This is going to be a sort of general update post. It’s not that a lot is happening, but some things are happening, things that, for a change, don’t have a lot to do with the daily grind of getting all the things done that I have to get done before I can do the things that I wanted to do in the first place. If you understand that—and I’m betting that most of you do—you’ll get how even a few changes can nudge the needle past So? all the way to Hey! Worth Noting.

First of all, after floundering for a bit (okay, five months), I’m starting to make some headway on the sequel to Black Kath’s Daughter. I still have a long way to go, but forward motion, believe you me, is an improvement. And if everything works out the way I think it’s going to, I’ll finally make a proper connection between the Amaet who was the bane of Tymon’s existence in The Long Look with the Amaet who is the creator of The Arrow Path and the bane of Marta’s existence in Black Kath’s Daughter. And vice versa, truth be told. The working title is: Power’s Shadow. Subject to change, being a working title and all.

The Yamada novel (To Break the Demon Gate) is still on track at PS Publishing for release early next year. So is the Prime Books collection of Yamada stories, Yamada Monogatari: Demon Hunter. One interesting thing when working with a smaller publisher is that sometimes you actually have some input into the cover design. Not always, but sometimes. I found the image we used for the first mockup of the Yamada collection, but the consensus (and I agree with it) was that it was both too modern and too “horror.” Yes, there are demons in the Yamada stories (and ghosts, and youkai, and…well, lots of such things, and anyone who’s read them knows that already) and they can be dark at times, but definitely not horror, so that’s not going to work. We’re still looking for something with the right atmosphere, and finding just the perfect thing is going to be tricky. When the cover is set I’ll put it up here as soon as the publisher okays it.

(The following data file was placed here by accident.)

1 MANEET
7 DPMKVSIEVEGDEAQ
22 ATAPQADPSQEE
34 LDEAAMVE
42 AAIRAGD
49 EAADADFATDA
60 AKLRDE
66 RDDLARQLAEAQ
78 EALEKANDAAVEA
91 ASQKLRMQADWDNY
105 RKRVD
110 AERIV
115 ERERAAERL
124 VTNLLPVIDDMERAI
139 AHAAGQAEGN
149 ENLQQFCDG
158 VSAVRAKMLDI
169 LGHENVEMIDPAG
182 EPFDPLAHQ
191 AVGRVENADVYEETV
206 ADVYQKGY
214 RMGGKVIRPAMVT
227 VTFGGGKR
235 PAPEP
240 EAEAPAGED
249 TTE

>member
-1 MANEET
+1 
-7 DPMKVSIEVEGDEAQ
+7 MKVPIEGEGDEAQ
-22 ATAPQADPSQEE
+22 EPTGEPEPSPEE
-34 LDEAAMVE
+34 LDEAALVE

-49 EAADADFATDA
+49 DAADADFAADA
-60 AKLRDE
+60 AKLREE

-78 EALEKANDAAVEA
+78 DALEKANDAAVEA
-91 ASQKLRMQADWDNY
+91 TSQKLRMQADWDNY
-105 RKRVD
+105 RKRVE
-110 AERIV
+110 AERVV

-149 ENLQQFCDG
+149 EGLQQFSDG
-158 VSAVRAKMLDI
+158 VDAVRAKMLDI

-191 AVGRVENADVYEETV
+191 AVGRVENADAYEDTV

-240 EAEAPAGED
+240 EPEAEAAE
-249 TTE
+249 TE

A couple of final notes—“In the Palace of the Jade Lion” from Beneath Ceaseless Skies #100 got a Recommended from Rich Horton in the October  Locus Magazine. It’s not as if that’s the first time I’ve gotten one, but it’s always cool. And the most recent Yamada story, “Three Little Foxes,” is due to go live up at BCS in the next few days. I’ll post a link here when that happens.

Apropos of Not Much

This is the jacket copy from my first novel, The Long Look. Why? Because I always liked it. And just because.

Everything you know about evil magicians is wrong.

Tymon the Black is the latest in a long succession of magicians to suffer under a curse called “The Long Look.” He gets glimpses of future horrors, horrors that will almost certainly come to pass unless he acts. When one such glimpse prods him to arrange for the murder of a headstrong young prince, he sets a cascading chain of events in motion that could lead to a future even more terrible than the one he tried to prevent.

Now all he has to do is hang on to a friend, train an apprentice, prevent a prince obsessed with revenge from destroying himself and his entire kingdom, help a princess come to terms with guilt and grief, make sure a wedding happens, make sure a war doesn’t, and send a creature of ultimate darkness back to the void from whence it came.